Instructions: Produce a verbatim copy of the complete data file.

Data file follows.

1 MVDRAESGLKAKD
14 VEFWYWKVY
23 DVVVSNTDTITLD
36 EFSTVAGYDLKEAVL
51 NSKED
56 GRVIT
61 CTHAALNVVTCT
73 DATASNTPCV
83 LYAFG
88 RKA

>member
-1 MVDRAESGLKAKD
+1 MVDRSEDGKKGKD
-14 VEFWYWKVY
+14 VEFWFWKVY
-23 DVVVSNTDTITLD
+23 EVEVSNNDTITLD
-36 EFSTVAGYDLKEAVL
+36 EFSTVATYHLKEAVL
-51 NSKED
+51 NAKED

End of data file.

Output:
1 MVDRAESGLKAKD
14 VEFWYWKVY
23 DVVVSNTDTITLD
36 EFSTVAGYDLKEAVL
51 NSKED
56 GRVIT
61 CTHAALNVVTCT
73 DATASNTPCV
83 LYAFG
88 RKA

>member
-1 MVDRAESGLKAKD
+1 MVDRSEDGKKGKD
-14 VEFWYWKVY
+14 VEFWFWKVY
-23 DVVVSNTDTITLD
+23 EVEVSNNDTITLD
-36 EFSTVAGYDLKEAVL
+36 EFSTVATYHLKEAVL
-51 NSKED
+51 NAKED